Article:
What made you want to participate in LAB2V?

This year it was a matter of continuing what’s become a new Thanksgiving tradition for me, and riding my favorite dual sport event. My first LAB2V was in 2016 after buying my first dual sport and finally getting my motorcycle license. I had always felt so intimidated by street and dual sport riding, but I also couldn’t ignore the desire to try it, and I love a good endurance challenge. One obstacle I faced back then was that I didn’t have a lot of riding buddies, and I didn’t know anyone who wanted to do the ride with me. But I wanted to try it so bad that I was prepared to ride LAB2V solo. I spent months researching the ride and prepping and I had the support of my Mom, who agreed to drive a chase vehicle and help me with pit stops. I also had the peace of mind of there being an amazing volunteer group that puts on the event, including sweep crews, Rescue 3, and experienced riders that were full of helpful tips. The week before the 2016 LAB2V ride, I met someone on a District 37 forum who matched my riding style and also wanted to give it a try. So that year, I showed up to the start, barely knowing that one other person, and we set out on the ride. He wound up crashing towards the end of the first day and couldn’t continue, so I rode and navigated day two by myself. It was a little scary, and my bike gave me a lot of problems that forced me to finish the ride on a bail out. I think I was the very last person into Vegas after dark, but I finished! I also met some good people on that ride and through the social media afterwards, including the amazing Sara Dinges (@dualsportwomen). In 2017, I rode LAB2V again with much better luck, and this year was my third ride!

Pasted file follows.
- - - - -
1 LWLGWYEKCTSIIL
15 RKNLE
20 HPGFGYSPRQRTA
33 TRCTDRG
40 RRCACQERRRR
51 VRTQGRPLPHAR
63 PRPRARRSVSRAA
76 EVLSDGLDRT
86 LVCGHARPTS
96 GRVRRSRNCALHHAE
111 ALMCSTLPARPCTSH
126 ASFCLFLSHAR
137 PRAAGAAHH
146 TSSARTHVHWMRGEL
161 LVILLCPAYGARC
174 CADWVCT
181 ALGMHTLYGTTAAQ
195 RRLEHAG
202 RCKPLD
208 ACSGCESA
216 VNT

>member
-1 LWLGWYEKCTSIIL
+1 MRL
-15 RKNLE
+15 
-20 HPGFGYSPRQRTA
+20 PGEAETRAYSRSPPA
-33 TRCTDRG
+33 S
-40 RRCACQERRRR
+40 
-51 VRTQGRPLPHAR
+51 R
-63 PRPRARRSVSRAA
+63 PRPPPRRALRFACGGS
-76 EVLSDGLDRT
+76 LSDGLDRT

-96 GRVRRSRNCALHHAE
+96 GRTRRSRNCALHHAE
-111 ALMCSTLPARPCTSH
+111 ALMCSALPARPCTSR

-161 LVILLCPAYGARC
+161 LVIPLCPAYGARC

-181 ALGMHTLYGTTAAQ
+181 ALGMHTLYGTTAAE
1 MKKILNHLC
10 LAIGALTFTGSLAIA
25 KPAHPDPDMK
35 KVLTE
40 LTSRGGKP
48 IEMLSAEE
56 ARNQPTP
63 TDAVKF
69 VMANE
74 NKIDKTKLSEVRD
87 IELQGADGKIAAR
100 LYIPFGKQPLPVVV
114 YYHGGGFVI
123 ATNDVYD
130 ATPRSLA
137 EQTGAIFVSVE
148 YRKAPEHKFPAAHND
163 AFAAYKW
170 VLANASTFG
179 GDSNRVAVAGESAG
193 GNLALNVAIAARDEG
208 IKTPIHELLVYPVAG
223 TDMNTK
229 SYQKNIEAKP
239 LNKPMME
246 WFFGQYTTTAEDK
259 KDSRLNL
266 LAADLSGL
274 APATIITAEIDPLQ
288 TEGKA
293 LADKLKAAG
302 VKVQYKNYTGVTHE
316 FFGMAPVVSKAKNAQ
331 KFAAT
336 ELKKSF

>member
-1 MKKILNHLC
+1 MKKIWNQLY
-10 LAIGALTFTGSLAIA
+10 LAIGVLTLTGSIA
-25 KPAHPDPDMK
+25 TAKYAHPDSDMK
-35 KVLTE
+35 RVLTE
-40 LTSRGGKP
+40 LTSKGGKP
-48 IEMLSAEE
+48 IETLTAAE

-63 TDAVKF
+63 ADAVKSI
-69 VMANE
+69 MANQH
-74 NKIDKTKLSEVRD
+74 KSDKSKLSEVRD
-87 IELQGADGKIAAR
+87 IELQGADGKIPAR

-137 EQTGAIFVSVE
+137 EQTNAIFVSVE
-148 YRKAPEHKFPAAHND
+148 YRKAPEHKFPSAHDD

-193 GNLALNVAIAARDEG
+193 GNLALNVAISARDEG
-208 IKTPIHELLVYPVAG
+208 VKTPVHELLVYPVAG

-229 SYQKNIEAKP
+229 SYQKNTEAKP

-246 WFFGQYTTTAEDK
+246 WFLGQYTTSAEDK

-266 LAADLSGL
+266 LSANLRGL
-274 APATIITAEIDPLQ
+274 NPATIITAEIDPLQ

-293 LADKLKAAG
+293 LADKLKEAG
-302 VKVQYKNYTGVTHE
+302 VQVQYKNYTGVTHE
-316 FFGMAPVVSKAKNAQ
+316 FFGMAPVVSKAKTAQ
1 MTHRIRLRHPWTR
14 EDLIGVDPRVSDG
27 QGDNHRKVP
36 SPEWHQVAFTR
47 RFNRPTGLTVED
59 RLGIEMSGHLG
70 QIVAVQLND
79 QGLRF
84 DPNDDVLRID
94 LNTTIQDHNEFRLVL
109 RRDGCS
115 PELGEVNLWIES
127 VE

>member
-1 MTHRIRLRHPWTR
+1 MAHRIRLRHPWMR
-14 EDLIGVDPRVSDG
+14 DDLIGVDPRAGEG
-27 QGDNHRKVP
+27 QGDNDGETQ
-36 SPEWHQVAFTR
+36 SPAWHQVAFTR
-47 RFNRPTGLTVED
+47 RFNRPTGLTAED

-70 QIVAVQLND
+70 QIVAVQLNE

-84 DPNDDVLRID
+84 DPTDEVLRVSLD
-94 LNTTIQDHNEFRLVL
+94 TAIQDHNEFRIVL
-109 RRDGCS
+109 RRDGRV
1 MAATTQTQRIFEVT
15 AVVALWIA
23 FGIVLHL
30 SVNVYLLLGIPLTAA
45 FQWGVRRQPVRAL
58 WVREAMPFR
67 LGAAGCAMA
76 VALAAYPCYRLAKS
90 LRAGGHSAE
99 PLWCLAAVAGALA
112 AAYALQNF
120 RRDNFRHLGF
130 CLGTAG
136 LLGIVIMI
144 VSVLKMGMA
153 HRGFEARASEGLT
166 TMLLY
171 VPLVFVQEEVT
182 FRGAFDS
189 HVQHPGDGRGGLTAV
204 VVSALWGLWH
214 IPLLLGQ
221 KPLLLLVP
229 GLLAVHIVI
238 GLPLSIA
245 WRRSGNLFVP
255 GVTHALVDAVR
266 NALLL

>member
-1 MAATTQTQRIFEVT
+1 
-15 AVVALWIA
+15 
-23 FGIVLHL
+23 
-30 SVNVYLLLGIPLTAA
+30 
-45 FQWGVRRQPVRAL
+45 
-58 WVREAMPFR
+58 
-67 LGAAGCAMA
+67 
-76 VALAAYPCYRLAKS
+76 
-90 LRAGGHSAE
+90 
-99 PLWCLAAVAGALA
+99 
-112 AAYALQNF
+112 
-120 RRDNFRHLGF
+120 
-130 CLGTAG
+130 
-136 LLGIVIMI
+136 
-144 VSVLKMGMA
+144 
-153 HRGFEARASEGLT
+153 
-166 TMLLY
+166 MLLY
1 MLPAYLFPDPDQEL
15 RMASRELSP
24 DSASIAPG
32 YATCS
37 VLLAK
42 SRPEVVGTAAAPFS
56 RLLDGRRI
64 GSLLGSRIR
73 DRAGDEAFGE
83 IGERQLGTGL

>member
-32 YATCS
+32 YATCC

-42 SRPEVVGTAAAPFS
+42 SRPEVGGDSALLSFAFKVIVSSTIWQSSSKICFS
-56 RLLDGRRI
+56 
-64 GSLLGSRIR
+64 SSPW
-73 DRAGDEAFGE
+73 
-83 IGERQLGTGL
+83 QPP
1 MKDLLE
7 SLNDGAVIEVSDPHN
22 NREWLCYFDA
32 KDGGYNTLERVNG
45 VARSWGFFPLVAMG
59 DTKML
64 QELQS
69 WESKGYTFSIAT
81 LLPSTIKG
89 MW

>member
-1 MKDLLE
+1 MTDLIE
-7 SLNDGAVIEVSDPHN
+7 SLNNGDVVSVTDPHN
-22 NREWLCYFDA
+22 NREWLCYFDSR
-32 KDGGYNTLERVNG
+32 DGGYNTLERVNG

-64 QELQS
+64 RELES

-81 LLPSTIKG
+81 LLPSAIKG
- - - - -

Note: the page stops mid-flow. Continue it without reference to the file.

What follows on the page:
babes in the dirt

 

What bike prep did you need in order to get ready?